Production Of Coffee In Nicaragua
Introduced into the country in the mid-1800s and forming a central position in the country’s economy for more than a century, coffee is currently Nicaragua’s primary export. Its production generates over $500 million dollars a year in exports and provides more than 300 thousand jobs. Around 45,000 farmers and their families depend on coffee as their main source of income.
Most Nicaraguan coffee is shade grown on very small farms (less than 3 hectares or 7 1/2 acres) with organic farming practices, though little is certified organic. This is because most Nicaraguan farmers are too poor to buy fertilizers and pesticides or to afford the fees for organic certification.
Coffee production is concentrated in the highlands of Jintotega, Matagalpa and Nueva Segovia and the coffee industry is divided between large single estates, cooperatives and small growers associations. Most coffee is processed using the traditional fully washed method and dried on patios; however, some farmers also now produce natural and honey/pulped natural coffee and dried using raised beds .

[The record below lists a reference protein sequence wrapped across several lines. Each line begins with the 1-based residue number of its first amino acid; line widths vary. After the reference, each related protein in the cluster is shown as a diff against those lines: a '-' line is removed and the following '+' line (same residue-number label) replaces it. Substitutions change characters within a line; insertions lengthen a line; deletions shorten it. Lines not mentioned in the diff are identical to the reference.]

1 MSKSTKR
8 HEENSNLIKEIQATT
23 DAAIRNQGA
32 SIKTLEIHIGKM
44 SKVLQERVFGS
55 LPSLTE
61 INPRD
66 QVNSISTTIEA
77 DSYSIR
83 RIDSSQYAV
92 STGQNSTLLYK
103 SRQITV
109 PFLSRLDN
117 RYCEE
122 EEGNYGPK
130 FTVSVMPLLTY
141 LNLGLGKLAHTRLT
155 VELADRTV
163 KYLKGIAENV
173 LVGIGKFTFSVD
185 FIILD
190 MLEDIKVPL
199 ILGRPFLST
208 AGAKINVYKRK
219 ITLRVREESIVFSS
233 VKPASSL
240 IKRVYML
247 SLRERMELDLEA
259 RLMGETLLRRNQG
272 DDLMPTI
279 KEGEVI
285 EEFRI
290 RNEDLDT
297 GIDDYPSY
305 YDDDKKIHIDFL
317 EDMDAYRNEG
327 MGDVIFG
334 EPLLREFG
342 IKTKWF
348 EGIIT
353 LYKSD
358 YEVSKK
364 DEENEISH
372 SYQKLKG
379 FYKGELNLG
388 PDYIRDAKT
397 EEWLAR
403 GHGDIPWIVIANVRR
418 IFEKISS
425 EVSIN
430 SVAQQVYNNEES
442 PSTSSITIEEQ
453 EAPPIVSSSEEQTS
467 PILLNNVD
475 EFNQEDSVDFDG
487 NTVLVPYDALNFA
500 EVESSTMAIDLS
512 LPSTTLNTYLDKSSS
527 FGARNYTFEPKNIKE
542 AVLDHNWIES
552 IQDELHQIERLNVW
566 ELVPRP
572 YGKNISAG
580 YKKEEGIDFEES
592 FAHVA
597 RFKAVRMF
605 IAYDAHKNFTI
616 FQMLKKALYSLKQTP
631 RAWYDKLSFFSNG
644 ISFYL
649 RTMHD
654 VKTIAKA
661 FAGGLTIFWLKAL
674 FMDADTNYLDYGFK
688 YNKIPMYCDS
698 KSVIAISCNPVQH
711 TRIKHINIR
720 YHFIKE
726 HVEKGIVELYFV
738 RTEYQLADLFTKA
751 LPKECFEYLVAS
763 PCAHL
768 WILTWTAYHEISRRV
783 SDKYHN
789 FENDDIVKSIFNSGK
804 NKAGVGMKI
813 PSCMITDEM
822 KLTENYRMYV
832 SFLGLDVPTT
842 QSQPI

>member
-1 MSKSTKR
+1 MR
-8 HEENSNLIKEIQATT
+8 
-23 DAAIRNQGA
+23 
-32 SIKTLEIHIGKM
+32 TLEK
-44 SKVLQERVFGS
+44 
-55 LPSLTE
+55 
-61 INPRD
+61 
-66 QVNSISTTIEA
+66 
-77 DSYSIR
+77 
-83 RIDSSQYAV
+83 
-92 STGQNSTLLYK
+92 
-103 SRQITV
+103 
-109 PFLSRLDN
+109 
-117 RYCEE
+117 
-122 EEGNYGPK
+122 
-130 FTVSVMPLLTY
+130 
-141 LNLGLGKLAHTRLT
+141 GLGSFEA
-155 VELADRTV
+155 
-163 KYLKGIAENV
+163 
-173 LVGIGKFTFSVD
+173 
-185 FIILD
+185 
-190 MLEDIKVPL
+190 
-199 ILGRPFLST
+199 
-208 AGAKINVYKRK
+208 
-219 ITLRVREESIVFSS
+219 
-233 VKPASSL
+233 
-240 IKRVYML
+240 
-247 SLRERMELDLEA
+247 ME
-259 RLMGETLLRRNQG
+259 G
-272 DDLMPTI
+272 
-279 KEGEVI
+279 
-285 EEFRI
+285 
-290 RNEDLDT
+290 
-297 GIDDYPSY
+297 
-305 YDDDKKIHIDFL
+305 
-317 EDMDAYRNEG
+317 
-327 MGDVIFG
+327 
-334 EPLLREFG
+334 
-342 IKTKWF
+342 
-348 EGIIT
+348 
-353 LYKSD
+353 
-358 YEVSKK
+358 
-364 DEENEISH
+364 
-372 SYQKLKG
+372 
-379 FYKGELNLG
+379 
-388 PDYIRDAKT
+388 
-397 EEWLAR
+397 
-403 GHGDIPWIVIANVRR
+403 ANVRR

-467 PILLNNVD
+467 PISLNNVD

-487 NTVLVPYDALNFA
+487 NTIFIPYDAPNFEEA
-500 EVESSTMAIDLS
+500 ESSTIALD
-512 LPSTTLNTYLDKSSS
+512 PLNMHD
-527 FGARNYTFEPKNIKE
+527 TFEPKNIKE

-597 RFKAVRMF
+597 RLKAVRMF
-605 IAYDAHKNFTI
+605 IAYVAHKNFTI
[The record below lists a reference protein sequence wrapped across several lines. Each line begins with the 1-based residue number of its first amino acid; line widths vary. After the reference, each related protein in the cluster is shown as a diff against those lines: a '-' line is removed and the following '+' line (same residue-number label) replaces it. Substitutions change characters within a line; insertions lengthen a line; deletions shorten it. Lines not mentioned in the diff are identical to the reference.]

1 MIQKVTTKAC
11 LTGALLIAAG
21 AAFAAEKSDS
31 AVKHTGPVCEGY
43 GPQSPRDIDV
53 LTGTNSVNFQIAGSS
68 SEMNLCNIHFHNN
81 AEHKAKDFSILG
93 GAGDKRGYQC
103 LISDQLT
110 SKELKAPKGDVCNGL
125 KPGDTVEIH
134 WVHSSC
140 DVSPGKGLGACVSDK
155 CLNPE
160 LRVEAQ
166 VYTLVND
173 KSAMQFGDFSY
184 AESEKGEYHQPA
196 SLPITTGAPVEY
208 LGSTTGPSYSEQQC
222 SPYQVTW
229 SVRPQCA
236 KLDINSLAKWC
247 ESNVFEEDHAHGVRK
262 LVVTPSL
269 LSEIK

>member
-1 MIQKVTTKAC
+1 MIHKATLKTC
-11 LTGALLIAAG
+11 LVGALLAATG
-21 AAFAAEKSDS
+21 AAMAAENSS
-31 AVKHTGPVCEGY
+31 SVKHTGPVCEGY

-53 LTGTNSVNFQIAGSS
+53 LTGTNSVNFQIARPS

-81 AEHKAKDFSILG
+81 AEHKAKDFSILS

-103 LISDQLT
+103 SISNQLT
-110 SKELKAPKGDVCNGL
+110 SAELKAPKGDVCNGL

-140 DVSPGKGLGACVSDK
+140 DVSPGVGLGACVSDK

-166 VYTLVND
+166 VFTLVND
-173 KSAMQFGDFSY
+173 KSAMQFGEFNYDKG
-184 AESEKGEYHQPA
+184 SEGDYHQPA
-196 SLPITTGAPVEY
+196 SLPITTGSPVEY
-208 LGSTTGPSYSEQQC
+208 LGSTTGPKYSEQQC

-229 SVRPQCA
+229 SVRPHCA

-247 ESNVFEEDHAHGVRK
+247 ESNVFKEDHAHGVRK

The weather in the mountains can be cool and humid – conditions that can stretch drying times to a point where problems can arise in the cup. Depending on the weather conditions and the location of the farm, parchment is sometimes transported to lower altitude mills for final drying. Road infrastructure has proved to be crucial, as in the past, semi-wet parchment would reach its final destination after long delays and coffees often would experience a second ferment in transit. The government, thus, is taking steps to improve transport infrastructure.
Surprisingly, Nicaraguan coffees are quite distinct from other Central American beans. A typical Nicaraguan coffee is citrusy, bright and delicate – similar to some of the Ethiopian beans – and very different from the full-bodied, rich and chocolatey beans you can typically find in Central America.
- Growing Altitude: 1,100 – 1,600 meters above sea level
- Arabica Variety: Bourbon, Caturra, Pacamara, Maragogype, Maracaturra, Cutaui, Catimor
- Harvest Period: October – March
- Milling Process: Honey / Natural / Washed, Sun-dried
- Aroma: Sweet (caramel), Chocolate, Citrus
- Flavor: Floral, Citrus (lemon), Chocolate
- Body: Smooth
- Acidity: Bright, Citric